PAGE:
Federal spending agreement makes health insurance cuts imminent

Federal spending agreement makes health insurance cuts imminent



Congressional leaders have reached an agreement to avoid the government shutdown, but they did not include the main priority of healthcare providers: preventing major medical insurance reimbursement cuts that are scheduled to take effect next month.

Health care providers will lose approximately $36 billion to reimburse According to the Non-Party Congressional Budget Office, this stems from the 4% cut that will take effect in January.

The continuing resolution that legislators will consider also does not address the 2% medical insurance cut under the 2011 Budget Seizure Act of Congress. put off Last year as part of the government’s response to the COVID-19 pandemic. The hospital hopes that Congress will continue to suspend it for at least next year.Legislator exist Thursday No detail specific Next pace but Indicated this problem will Yes Resolve before Congress concludes this year’s affairs.
“There Yes Work exist complete, A generation understand, exist A sort of Comprehensive, Two parties solution go through this end of this year for all of this medical provider problem,” House Appropriation Committee Chair Rosa Deloro (D-Conn.) Said period A sort of hearing Thursday.
Congress has other options to listen to warnings from suppliers and stop or postpone cuts. For example, the issue may be addressed in legislation to increase the debt ceiling, or included in other bills that need to be passed before the end of the year. But time is running out, and legislators still have many other issues to solve.

“this [continuing resolution] Not the last train out of town. We will continue to pursue this,” said Chip Kahn, president and CEO of the American Hospital Association. “The leadership of both hospitals clearly recognizes that this may create a desperate situation that needs to be resolved. “

The imminent interest rate cut stems from laws passed in 2010 and 2011 aimed at reducing budget deficits.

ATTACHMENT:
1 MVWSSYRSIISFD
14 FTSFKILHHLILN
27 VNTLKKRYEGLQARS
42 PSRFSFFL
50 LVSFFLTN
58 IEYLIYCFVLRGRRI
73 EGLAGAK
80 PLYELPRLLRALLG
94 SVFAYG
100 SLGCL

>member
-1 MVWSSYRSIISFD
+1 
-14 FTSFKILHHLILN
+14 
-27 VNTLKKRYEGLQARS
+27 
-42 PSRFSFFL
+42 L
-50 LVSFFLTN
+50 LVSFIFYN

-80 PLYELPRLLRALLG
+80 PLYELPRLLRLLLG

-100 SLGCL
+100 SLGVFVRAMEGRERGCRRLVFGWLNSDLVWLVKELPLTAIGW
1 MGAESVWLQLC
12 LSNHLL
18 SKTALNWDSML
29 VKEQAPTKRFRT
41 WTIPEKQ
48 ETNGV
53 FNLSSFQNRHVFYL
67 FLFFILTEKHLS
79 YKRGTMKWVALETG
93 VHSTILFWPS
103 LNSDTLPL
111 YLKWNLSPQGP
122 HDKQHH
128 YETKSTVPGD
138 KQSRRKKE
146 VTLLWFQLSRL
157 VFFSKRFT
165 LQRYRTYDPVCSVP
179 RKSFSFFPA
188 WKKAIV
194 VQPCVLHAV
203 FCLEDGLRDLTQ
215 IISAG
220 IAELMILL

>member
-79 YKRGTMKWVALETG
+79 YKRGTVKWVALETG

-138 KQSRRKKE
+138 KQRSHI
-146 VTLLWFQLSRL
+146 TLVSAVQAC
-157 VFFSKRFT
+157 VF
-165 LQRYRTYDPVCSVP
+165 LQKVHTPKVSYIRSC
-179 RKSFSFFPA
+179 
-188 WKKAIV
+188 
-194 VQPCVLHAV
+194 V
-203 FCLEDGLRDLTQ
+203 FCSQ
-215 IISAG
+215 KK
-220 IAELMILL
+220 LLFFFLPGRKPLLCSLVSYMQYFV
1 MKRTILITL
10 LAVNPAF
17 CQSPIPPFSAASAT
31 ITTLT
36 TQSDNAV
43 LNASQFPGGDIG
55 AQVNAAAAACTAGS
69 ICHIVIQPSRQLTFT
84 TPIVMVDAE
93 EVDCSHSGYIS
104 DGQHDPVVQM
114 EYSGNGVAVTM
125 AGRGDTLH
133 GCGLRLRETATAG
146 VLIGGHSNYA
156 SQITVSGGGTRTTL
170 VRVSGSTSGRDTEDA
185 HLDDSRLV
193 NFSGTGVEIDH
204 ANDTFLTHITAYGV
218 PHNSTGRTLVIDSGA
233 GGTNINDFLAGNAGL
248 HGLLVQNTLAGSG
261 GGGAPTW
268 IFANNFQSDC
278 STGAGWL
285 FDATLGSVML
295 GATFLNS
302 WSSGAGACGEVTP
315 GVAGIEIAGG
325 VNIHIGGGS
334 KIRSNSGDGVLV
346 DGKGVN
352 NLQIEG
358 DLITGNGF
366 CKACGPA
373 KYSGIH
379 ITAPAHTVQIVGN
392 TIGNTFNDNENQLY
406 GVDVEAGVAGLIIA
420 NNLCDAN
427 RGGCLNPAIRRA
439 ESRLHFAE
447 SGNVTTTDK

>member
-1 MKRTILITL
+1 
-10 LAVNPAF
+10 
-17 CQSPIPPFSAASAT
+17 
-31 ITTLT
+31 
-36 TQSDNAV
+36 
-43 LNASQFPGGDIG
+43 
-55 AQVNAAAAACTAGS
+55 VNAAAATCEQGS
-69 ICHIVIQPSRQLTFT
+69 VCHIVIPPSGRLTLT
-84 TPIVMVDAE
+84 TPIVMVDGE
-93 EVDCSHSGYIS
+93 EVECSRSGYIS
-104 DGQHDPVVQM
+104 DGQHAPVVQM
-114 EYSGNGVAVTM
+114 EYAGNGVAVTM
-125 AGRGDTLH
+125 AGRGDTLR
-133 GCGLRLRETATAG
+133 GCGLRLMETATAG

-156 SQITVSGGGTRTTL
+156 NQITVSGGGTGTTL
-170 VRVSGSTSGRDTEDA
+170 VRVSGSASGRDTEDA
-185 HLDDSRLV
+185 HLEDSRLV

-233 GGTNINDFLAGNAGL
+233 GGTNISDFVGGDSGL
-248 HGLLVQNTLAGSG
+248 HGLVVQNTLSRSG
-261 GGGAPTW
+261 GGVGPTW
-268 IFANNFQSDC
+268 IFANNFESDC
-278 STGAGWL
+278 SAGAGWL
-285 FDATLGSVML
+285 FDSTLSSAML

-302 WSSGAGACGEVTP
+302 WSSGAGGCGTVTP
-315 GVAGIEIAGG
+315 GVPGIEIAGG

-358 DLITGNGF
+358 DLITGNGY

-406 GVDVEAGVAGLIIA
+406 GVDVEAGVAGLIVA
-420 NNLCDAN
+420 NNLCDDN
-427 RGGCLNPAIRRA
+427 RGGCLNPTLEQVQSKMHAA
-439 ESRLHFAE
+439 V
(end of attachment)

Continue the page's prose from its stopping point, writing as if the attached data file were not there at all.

The budget law called PAYGO requires that the increase in the deficit be offset by increasing revenue or reducing expenditure. Since the COVID-19 relief plan passed this year has widened the deficit, if Congress does not take action before mid-January, it will result in a 4% cut in health insurance and other items.

Congress has never made pay-as-you-go cuts effective for health insurance payments, but vendors have been urging lawmakers to deal with this issue as soon as possible.

The 2011 Budget Control Act resulted in automatic and comprehensive spending cuts on multiple projects since 2013, including a 2% reduction in medical insurance payments that have been shelved since last year.

The American Medical Association issued a bad voice on Thursday, noting that the provider group has been urging lawmakers to deal with this issue throughout the year.

AMA Chairman Gerald Harmon said in a press release: “The end of the year is coming soon. It is clear that Congress has not prioritized support for national healthcare that has been on the front lines of the COVID-19 pandemic. provider.”

The House of Representatives passed a bill earlier summer Abandoning the pay-as-you-go system, but it stagnated in the Senate, Republicans said they did not want to help Democrats to abandon cuts related to the COVID-19 relief plan they did not support.

Nevertheless, given the negative impact of PAYGO’s cuts on suppliers, it seems unlikely that Congress will make it effective, especially before the election year. Legislators have not yet decided whether to extend the 3.75% temporary cost increase for doctors under medical insurance established by Congress last year, which will expire on January 1.

The medical community has been pressing Congress to extend it to at least 2022. The effort to extend the increase led by Rep. Ami Bera (California) and Larry Bucshon (Republican of Indiana) received bipartisan support.

“I hope this will happen,” said Claire Ernst, director of government affairs for the Medical Group Management Association. “It has the support of many provider communities, and we have the support of members of Congress, especially the support of the core group of doctors.”


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